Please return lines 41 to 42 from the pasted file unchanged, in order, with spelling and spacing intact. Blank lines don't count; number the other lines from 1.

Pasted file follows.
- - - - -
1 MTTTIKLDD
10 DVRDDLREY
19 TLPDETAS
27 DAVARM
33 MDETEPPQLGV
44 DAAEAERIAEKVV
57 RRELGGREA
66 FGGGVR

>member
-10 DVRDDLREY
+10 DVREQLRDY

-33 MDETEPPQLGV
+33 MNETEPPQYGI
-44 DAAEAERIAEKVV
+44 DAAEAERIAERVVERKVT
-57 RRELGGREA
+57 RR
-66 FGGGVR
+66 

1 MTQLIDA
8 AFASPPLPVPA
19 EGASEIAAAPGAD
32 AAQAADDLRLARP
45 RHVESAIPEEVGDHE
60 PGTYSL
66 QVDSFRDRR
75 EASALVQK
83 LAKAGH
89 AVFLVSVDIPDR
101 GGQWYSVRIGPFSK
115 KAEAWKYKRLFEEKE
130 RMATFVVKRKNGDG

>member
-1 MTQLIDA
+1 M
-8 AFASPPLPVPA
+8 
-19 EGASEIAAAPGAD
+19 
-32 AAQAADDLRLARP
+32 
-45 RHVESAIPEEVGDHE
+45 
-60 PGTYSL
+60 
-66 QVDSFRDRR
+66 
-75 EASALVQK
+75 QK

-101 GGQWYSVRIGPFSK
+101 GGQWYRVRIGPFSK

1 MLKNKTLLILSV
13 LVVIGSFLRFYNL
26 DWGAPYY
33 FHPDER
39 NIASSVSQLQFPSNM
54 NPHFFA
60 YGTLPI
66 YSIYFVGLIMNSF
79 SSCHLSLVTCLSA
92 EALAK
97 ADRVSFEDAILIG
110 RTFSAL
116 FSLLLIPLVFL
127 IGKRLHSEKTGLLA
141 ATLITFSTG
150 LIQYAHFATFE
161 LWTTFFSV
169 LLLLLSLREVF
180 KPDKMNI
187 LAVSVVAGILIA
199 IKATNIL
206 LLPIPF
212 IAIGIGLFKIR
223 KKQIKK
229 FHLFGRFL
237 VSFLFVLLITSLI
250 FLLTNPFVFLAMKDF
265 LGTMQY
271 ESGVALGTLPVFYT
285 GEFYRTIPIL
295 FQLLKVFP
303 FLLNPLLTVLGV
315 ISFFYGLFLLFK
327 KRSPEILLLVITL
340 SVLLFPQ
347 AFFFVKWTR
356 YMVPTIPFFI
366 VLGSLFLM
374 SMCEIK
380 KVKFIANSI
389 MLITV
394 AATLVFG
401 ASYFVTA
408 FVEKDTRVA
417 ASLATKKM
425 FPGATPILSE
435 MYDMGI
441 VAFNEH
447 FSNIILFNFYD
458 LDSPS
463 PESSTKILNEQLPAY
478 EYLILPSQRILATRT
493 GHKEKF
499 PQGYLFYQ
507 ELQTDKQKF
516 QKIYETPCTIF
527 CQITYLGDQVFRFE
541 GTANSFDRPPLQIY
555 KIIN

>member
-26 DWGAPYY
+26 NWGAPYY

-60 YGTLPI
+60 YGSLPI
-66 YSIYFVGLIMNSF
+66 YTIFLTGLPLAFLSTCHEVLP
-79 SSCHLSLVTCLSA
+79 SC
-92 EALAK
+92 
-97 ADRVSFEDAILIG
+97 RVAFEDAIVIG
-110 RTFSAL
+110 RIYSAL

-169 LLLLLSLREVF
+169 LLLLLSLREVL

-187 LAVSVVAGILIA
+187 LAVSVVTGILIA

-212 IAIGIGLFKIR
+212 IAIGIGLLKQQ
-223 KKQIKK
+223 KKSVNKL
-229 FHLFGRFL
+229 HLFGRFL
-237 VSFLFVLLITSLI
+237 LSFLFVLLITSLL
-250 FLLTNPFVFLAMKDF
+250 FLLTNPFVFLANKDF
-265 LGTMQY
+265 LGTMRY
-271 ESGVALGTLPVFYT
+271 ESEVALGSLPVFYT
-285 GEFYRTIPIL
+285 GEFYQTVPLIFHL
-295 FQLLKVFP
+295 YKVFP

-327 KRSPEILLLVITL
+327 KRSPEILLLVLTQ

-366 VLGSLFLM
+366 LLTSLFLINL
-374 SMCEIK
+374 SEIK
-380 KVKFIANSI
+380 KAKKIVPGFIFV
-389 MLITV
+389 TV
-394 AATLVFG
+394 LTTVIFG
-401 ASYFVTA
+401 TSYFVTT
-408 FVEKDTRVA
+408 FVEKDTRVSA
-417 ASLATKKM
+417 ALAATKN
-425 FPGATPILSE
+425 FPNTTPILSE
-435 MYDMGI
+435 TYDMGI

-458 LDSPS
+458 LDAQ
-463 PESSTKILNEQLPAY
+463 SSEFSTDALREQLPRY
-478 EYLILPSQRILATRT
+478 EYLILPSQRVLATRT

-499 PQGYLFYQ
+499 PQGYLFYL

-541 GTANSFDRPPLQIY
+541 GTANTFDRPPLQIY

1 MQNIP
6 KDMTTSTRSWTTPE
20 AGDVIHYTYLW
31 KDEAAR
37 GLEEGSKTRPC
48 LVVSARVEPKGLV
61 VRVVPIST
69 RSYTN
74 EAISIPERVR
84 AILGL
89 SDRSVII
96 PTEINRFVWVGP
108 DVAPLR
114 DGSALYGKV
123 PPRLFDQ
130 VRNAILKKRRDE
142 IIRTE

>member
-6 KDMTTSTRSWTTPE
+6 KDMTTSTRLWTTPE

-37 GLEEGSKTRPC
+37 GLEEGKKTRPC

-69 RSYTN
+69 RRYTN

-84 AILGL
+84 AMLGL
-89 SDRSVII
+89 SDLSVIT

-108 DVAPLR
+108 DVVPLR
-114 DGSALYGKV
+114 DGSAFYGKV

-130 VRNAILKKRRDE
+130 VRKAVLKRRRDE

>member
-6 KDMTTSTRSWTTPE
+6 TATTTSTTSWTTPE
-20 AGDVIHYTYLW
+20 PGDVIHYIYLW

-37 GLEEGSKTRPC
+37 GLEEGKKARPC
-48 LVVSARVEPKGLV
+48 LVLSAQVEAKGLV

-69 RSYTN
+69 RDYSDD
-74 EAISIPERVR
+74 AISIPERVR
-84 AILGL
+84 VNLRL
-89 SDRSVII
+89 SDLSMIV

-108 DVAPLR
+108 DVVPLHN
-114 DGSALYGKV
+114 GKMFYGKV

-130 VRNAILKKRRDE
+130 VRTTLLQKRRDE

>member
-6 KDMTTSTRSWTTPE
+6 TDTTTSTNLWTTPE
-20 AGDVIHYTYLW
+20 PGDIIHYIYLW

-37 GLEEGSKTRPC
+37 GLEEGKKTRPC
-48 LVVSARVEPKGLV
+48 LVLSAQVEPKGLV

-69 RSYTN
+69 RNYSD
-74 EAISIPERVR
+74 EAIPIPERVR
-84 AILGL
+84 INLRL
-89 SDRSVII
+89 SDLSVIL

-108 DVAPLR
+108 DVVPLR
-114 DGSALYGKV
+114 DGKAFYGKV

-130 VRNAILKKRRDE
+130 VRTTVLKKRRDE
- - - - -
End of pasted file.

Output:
+32 
-45 RHVESAIPEEVGDHE